Jose Aponte takes part in Rancho Santa Fe Library special event

Jose Aponte takes part in Rancho Santa Fe Library special event

RANCHO SANTA FE — In recognition of Rancho Santa Fe Library Guild’s Annual Meeting, the guild hosted a special event with guest speaker, Director of San Diego Library, Jose Aponte on April 15.

Before Aponte took center stage at the library, Art Yayanos, library guild board president, gave Aponte a unique introduction.

“One of these days, they are going to identify the librarian gene and it will be called the Aponte gene,” Yayanos said. He continued, “His mother was a librarian, he is a librarian and his son is a librarian at UCLA.”

For Aponte, the “Library of the Future” begins very much in the past. While reminiscing of his upbringing in New York and the importance that public libraries and books brought to his life, another topic which emerged was the one-year anniversary of the Boston Marathon Bombing.

Aponte was a runner at that event and had crossed the finish line on April 15, 2013.

He was about a block away from the Boston Public Library, at the gear truck, talking with two fellow runners in his age group when the first explosion erupted.

“I looked over their shoulders and could see the smoke ascending one block away,” said Aponte, adding how he told the runners it sounded like a bomb since he trained on Camp Pendleton. The runners had a hard time believing him.

Then the second explosion hit.

“We left with an enormous amount of haste,” said Aponte, with his voice slightly cracking. He described the scene as a fog of war, where everyone was looking for safety.

His wife, who normally joins him on these marathons, did not accompany him on this one.

The tragedy of the Boston Marathon bombing gave Aponte a perspective on many things.

“I had this epiphany for what I do — there was this mission and purpose,” he said. Aponte continued, “What I learned at Boston that day was a reaffirmation, a commitment to what I do for a living. That it is so important and paramount that we have a place that everyone has access to books to escape to knowledge, that there is a path for them and their future.”

Aponte reported that the San Diego County Library is busier than it has ever been. It has seen an immense growth in both its community centers and community programs.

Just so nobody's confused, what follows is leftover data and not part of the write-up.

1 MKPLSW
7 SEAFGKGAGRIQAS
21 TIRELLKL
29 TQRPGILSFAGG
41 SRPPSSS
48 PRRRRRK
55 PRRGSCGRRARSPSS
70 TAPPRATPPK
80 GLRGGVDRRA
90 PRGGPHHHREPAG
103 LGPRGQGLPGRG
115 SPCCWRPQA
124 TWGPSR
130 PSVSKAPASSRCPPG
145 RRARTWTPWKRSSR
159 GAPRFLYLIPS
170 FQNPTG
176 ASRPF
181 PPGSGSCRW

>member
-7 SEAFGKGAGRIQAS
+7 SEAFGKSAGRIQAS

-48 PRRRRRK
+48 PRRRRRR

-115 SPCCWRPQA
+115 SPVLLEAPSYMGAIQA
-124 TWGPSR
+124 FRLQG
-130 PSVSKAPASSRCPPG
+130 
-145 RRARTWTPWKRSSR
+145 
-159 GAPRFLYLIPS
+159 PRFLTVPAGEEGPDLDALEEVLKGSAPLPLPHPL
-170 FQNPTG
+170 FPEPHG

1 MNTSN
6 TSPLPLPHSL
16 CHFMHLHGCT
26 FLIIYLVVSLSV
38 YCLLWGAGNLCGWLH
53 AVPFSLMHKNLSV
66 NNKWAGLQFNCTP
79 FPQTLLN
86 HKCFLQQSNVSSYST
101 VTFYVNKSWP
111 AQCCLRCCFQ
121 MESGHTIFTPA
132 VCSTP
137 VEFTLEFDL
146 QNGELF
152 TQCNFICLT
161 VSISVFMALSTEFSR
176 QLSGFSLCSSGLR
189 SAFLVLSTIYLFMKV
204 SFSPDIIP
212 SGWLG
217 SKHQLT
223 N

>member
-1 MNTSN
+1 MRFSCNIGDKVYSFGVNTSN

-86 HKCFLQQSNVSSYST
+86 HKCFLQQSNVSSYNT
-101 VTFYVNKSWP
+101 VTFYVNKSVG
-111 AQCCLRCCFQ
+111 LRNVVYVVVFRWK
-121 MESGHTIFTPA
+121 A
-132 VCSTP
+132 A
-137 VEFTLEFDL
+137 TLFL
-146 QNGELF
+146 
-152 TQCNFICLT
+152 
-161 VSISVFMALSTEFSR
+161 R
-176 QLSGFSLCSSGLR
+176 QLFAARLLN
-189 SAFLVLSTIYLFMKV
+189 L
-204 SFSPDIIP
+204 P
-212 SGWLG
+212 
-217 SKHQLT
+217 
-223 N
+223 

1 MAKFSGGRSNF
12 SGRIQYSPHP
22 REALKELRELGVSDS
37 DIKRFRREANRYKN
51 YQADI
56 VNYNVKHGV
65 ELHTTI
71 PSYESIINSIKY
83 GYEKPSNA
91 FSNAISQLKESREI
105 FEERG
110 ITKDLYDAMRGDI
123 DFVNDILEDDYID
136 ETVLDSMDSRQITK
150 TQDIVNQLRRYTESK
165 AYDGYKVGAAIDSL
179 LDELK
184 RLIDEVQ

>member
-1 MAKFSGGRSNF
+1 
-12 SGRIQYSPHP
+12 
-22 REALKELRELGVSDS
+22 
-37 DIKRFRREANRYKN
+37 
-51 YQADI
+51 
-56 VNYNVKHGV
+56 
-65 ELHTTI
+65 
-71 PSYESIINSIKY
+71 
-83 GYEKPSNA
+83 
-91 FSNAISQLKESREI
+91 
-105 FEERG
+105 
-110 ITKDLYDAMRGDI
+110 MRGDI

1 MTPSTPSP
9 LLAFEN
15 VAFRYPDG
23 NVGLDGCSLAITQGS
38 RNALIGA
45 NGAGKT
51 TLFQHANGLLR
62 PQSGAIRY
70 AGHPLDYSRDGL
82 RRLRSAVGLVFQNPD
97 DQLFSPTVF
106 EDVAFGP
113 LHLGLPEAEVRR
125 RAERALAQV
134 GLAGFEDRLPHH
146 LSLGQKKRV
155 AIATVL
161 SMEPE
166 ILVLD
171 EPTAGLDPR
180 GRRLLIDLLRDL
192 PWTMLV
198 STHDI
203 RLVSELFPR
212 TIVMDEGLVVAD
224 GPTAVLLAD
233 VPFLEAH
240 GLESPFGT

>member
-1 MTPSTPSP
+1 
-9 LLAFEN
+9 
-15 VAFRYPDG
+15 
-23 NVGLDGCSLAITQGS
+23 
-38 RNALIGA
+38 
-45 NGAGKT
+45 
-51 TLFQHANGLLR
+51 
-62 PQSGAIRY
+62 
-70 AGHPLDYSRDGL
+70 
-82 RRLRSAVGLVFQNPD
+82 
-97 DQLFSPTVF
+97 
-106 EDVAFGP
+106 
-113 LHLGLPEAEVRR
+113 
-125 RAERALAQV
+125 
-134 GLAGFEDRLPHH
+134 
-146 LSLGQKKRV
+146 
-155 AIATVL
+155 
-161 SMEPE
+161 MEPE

When Aponte began his position 10 years ago, they had 5,000 community programs. Recent numbers are showing 25,000 programs in 33 libraries within San Diego County.

“And in the height of the great recession, San Diego County Library with its board of supervisors and citizens, built nine libraries in nine years,” he said.

The radius of libraries in San Diego County average the size of Connecticut and a foot traffic count of five million.

While the future of digital is here, Aponte shared, digital rights management has its share of challenges.

A traditional book purchase costs roughly $20 and has a 72 times circulation shelf life. Conversely, the legal precedence of an electronic leasing term is 26 checkouts. And if renewed, an additional digital cost is tacked on.

And finding an agnostic platform to coincide with iPad, Nook and Kindle is another hurdle to lobby.

For Aponte, the library is a blend of education, opportunity, a place for programs, and community hub. It’s the community’s social fabric.

“In terms of government, I believe the library has an opportunity to be a real leader, Aponte said. “To be leaders not just in education, not just culture, and our traditional roles — but leaders in governance and leaders in how we can best serve the citizens we are in charge to serve. It may be a bit corny but that is how I feel.”

The Coast News Group
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